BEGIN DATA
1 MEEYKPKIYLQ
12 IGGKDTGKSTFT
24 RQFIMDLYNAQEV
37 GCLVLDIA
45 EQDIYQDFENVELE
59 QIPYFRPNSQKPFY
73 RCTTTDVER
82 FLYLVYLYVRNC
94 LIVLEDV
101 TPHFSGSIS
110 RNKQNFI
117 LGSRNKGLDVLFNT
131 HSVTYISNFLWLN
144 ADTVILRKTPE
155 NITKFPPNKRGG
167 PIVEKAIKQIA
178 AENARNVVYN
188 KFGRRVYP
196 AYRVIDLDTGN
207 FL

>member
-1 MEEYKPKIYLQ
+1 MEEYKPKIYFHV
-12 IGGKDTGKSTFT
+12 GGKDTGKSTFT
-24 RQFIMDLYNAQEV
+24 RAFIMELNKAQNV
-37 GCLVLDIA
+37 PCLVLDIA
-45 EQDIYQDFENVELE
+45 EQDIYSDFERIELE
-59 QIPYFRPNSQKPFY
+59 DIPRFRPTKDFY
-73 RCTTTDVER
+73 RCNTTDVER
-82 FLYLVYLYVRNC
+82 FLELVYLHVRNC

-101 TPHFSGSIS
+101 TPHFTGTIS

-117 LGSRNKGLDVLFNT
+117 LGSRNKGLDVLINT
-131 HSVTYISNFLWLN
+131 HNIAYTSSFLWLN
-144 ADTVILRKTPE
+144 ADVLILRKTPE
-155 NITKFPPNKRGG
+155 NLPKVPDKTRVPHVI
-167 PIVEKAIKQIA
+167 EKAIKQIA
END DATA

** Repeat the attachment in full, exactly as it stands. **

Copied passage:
1 MEEYKPKIYLQ
12 IGGKDTGKSTFT
24 RQFIMDLYNAQEV
37 GCLVLDIA
45 EQDIYQDFENVELE
59 QIPYFRPNSQKPFY
73 RCTTTDVER
82 FLYLVYLYVRNC
94 LIVLEDV
101 TPHFSGSIS
110 RNKQNFI
117 LGSRNKGLDVLFNT
131 HSVTYISNFLWLN
144 ADTVILRKTPE
155 NITKFPPNKRGG
167 PIVEKAIKQIA
178 AENARNVVYN
188 KFGRRVYP
196 AYRVIDLDTGN
207 FL

>member
-1 MEEYKPKIYLQ
+1 MEEYKPKIYFHV
-12 IGGKDTGKSTFT
+12 GGKDTGKSTFT
-24 RQFIMDLYNAQEV
+24 RAFIMELNKAQNV
-37 GCLVLDIA
+37 PCLVLDIA
-45 EQDIYQDFENVELE
+45 EQDIYSDFERIELE
-59 QIPYFRPNSQKPFY
+59 DIPRFRPTKDFY
-73 RCTTTDVER
+73 RCNTTDVER
-82 FLYLVYLYVRNC
+82 FLELVYLHVRNC

-101 TPHFSGSIS
+101 TPHFTGTIS

-117 LGSRNKGLDVLFNT
+117 LGSRNKGLDVLINT
-131 HSVTYISNFLWLN
+131 HNIAYTSSFLWLN
-144 ADTVILRKTPE
+144 ADVLILRKTPE
-155 NITKFPPNKRGG
+155 NLPKVPDKTRVPHVI
-167 PIVEKAIKQIA
+167 EKAIKQIA